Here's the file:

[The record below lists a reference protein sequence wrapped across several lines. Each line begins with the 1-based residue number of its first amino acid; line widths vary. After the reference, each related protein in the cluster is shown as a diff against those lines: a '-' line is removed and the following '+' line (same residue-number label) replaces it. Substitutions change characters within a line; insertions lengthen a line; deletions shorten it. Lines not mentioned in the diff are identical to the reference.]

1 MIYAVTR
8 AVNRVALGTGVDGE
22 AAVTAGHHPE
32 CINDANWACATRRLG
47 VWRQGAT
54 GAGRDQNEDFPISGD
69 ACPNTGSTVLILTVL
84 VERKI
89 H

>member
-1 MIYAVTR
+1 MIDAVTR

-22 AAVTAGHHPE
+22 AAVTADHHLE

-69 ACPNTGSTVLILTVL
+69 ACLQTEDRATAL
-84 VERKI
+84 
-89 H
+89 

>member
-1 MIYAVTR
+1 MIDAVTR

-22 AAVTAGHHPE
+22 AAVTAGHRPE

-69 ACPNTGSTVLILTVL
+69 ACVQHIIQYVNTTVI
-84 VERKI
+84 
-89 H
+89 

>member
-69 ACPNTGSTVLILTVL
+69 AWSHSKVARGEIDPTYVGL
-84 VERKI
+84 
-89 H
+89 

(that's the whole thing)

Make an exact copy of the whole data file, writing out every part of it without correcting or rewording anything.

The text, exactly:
[The record below lists a reference protein sequence wrapped across several lines. Each line begins with the 1-based residue number of its first amino acid; line widths vary. After the reference, each related protein in the cluster is shown as a diff against those lines: a '-' line is removed and the following '+' line (same residue-number label) replaces it. Substitutions change characters within a line; insertions lengthen a line; deletions shorten it. Lines not mentioned in the diff are identical to the reference.]

1 MIYAVTR
8 AVNRVALGTGVDGE
22 AAVTAGHHPE
32 CINDANWACATRRLG
47 VWRQGAT
54 GAGRDQNEDFPISGD
69 ACPNTGSTVLILTVL
84 VERKI
89 H

>member
-1 MIYAVTR
+1 MIDAVTR

-22 AAVTAGHHPE
+22 AAVTADHHLE

-69 ACPNTGSTVLILTVL
+69 ACLQTEDRATAL
-84 VERKI
+84 
-89 H
+89 

>member
-1 MIYAVTR
+1 MIDAVTR

-22 AAVTAGHHPE
+22 AAVTAGHRPE

-69 ACPNTGSTVLILTVL
+69 ACVQHIIQYVNTTVI
-84 VERKI
+84 
-89 H
+89 

>member
-69 ACPNTGSTVLILTVL
+69 AWSHSKVARGEIDPTYVGL
-84 VERKI
+84 
-89 H
+89 